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The Helix Nebula ( NGC 7293, The Eye of God ) in the constellation Aquarius. ( click on image to see larger ) The visible remains of a star that died around 10,000 years ago, the Helix Nebula ( NGC 7293 ) is one of the closest and largest of the so-called planetary nebulae that are observable from Earth. Situated in the same arm of the Milkyway galaxy as ourselves, the Helix Nebula is around 650 light years away, is growing at a rate of over 100,000 kms / hour and is currently around 2.5 light years across. ............... 34 minutes (17 x 120 sec subs) unmodified DSLR from moderately light polluted skies up in the Blue Mountains, 100 kms west of Sydney - The moon is out now so I will have to wait a week or so to see if I can add to it to try to bring out more from the background. Details: RA 22h 30m 33.9s, Dec -20deg 44' 57.1"' Skywatcher Quattro 10" f4 Newtonian Skywatcher AZ Eq6 GT Mount Orion auto guider - PHD2 Baader MPCC Mark 3 Coma Corrector Nikon D5300 (unmodified) Field of view (deg) ~ 1.35 x 0.90 long exp. noise reduction on 17 x 120 sec ISO800 Pixinsight & Photoshop 12 August 2016. Links: https://500px.com/MikeODay http://photo.net/photos/MikeODay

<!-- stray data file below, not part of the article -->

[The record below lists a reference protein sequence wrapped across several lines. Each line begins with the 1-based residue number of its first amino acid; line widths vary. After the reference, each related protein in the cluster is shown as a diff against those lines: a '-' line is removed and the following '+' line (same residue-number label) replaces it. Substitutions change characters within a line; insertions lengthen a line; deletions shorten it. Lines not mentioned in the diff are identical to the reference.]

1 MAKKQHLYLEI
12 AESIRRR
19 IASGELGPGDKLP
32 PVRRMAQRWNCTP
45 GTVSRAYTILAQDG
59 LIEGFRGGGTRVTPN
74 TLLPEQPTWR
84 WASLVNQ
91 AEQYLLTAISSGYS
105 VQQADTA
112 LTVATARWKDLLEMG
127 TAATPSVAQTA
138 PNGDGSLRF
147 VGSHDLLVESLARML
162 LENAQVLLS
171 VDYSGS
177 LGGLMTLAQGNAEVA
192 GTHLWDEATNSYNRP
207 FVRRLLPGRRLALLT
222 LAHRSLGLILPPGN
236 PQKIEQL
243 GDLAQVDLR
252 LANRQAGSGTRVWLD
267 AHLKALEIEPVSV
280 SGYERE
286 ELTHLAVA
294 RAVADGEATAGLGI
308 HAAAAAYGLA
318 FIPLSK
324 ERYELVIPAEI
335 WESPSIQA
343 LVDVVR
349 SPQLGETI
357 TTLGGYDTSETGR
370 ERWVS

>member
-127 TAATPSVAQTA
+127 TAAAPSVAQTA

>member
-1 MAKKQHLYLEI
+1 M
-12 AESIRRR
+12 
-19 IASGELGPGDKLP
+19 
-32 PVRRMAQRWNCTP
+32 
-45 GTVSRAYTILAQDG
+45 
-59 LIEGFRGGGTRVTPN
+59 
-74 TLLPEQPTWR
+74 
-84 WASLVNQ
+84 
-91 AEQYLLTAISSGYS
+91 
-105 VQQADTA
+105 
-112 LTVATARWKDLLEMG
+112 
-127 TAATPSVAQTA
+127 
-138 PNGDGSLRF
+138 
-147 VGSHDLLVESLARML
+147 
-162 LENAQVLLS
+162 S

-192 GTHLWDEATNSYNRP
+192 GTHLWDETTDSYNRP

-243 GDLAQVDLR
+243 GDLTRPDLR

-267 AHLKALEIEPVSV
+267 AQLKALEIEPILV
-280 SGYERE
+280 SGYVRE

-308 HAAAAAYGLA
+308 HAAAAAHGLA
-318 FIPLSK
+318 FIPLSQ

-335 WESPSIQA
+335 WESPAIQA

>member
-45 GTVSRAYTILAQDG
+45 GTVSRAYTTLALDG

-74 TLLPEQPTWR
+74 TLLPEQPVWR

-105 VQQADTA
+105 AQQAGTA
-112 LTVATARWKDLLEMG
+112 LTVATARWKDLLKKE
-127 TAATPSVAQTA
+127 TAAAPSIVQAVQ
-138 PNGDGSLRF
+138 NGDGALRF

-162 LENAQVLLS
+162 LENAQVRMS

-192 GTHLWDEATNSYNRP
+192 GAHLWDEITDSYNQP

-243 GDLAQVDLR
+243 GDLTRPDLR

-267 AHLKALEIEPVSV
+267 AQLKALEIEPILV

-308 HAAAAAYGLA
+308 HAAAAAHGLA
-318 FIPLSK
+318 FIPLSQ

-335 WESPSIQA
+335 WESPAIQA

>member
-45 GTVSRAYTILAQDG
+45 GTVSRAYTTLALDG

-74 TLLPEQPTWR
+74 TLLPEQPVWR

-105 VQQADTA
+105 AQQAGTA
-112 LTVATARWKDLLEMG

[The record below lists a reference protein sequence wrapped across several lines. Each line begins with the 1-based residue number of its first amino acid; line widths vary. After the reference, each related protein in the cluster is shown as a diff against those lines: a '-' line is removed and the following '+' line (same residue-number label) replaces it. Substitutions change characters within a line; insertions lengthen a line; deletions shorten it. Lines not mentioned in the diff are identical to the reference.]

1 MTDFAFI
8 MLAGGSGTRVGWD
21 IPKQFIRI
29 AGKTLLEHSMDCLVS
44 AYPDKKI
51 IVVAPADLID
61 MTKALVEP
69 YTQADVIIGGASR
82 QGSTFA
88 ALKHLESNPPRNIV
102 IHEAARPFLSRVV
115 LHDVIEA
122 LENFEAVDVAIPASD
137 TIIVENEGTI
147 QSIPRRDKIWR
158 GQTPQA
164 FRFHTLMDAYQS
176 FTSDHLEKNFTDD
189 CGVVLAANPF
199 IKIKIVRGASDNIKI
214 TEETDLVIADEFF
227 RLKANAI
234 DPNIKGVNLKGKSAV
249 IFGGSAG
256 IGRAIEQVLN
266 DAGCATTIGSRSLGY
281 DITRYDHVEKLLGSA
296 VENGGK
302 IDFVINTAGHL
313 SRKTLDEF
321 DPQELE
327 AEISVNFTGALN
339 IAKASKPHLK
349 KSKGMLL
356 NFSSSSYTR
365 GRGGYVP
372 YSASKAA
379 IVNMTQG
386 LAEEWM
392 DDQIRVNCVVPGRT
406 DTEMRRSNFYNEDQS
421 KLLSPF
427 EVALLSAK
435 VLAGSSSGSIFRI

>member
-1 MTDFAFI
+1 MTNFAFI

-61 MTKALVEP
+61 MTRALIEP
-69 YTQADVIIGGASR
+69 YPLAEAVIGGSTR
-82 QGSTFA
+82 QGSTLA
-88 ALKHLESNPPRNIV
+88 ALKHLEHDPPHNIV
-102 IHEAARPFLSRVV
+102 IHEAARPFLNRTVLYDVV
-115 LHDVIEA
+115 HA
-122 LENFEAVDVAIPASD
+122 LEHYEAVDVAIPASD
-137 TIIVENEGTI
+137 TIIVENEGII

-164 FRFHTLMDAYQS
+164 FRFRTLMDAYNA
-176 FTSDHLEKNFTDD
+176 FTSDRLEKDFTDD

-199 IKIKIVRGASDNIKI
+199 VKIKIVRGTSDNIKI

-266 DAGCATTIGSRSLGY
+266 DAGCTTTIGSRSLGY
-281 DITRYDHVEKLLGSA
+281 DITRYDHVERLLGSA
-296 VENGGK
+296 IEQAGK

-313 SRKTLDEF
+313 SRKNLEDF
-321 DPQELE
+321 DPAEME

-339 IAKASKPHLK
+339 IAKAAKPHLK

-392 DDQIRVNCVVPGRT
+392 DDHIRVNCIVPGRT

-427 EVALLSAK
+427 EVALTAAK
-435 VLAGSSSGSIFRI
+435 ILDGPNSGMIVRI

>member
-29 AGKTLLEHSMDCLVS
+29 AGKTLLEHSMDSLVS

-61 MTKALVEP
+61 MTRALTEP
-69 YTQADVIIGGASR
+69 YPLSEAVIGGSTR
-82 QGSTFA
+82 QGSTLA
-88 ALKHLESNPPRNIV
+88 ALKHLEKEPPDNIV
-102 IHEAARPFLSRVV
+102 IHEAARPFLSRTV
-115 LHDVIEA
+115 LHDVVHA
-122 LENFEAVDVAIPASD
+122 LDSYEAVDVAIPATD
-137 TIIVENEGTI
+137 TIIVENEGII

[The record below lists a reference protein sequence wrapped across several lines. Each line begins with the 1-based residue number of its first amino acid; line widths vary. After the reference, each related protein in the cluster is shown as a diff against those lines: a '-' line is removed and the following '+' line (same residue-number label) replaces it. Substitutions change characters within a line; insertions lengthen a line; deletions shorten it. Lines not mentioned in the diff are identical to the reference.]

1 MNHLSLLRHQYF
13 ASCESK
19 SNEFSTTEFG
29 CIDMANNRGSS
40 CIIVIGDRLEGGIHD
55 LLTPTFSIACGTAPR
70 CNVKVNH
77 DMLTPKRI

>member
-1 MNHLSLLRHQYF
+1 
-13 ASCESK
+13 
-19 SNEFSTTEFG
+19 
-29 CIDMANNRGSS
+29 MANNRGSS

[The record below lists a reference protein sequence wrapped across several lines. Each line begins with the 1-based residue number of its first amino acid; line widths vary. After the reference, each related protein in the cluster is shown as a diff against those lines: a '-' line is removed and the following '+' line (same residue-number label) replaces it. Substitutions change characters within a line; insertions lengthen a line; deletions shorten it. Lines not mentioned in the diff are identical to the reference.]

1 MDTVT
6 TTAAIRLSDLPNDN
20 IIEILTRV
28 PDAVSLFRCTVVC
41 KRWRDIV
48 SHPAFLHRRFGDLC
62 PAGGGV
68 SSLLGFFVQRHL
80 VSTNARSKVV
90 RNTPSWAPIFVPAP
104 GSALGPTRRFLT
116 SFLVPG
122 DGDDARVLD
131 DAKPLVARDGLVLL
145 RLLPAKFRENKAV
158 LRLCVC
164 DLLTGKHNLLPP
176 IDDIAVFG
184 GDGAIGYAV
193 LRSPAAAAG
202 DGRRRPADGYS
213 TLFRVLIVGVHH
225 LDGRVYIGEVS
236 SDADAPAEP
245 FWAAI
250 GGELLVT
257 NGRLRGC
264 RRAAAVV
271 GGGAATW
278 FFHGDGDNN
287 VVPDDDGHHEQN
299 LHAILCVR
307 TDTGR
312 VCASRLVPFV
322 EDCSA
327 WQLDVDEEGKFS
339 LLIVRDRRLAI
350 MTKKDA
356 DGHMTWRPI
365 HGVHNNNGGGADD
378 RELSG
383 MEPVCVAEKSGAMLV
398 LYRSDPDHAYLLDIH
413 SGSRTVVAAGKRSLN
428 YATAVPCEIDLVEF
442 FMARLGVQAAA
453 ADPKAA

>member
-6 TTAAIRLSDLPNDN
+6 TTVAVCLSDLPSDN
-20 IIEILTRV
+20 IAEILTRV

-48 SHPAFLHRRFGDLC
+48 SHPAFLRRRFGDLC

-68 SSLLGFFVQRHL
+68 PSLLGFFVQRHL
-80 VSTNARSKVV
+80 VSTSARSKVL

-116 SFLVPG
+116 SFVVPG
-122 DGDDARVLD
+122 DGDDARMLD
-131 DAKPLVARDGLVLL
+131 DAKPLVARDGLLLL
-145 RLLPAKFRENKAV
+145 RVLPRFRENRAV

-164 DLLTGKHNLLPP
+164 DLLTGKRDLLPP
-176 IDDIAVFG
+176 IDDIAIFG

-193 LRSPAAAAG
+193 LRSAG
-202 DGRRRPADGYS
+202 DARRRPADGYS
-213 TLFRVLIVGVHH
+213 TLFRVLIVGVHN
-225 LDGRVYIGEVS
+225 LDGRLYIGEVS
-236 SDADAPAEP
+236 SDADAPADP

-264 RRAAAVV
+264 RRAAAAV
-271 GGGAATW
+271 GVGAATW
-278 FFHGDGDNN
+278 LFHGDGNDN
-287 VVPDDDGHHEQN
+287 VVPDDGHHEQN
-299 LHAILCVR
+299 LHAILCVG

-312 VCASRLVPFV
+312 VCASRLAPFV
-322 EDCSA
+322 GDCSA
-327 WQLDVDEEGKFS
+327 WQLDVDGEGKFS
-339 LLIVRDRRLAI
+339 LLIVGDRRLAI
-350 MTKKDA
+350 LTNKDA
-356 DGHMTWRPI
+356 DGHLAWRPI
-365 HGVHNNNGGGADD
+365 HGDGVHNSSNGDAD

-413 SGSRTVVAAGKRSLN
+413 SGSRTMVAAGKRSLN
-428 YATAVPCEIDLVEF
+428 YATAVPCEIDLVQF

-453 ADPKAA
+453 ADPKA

At last, my first prolonged telescope session of the new season and worth waiting for. With a waning half Moon not affecting the sky until close to midnight, I had over 2 1/2 hours to catch some late summer treats. First up, M11. Something I have only ever viewed with binoculars before. What a difference a scope makes. Dominated by the 8th magnitude star near the centre, the majority of the cluster fanned out to the North, with another pair of 9th magnitude stars of to the Southwest to counterbalance. Within the fan shape appeared a darker rift dividing up the denser areas. Superb! Happy with a prolonged revisit to one of the skies top 20, I moved on to finding some new things. The first of these was NGC 7331 (Caldwell 30) in Pegasus, a galaxy I have failed to find on a number of occasions. With perseverance, I cracked it. With an elongated bright core, it was surrounded by a soft halo best picked up in the 15mm eyepiece. Buoyed by this success, I moved onto another previous failure. The small planetary nebula NGC 6572 in Ophiuchus was also difficult to locate by repeating my star hop I managed to see it. Small it may be but it is also bright and I thought I could pick up a hint of green. I then moved across to Scutum to find the globular cluster NGC 6712, which was easy with averted vision and mid-sized compared to others. The only failure of the night was the Aquila open cluster NGC 6738. I think I was in the right area but cannot be sure and certainly could see anything. I then moved back to planetary nebula to seek out NGC 6818, the Little Gem in Sagittarius. This appeared condensed and possibly rectangular and was reasonably easy to see given its limited elevation. Moving East and far superior to observe was NGC 7009 (Caldwell 55), the Saturn nebula. A lovely object. At 126x magnification, I could make out some hint of colour in the bright lemon-shaped nebula. From there I moved on to nearby M73 but could only make out a handful of stars at 40x magnification. M72 was no better. A soft glowing mid-sized globular which I struggled to view with averted vision. NGC 752 (Caldwell 28) in Andromeda was much more enjoyable however. The large cluster is punctuated with a nice orangey pair of stars (class K and M) to the Southwest. I moved to the North-eastern sky to observe another classic I had not seen before. Kemble’s cascade leads to NGC 1502 which had ten to twelve individual stars I could make out. I finished the session by finding the Pegasus galaxy NGC 7217, just before the Moon started to interfere too much. It appeared like a soft oval haze. A total of two new Messiers, three new Caldwells and seven to my Herschel total. I'm happy with that. __________________________________________________ ______ Observing Session: Friday 7th September 2012, 21:05 hrs to 23:45 hrs BST VLM at Zenith: 5.1 New - Revisited - Failed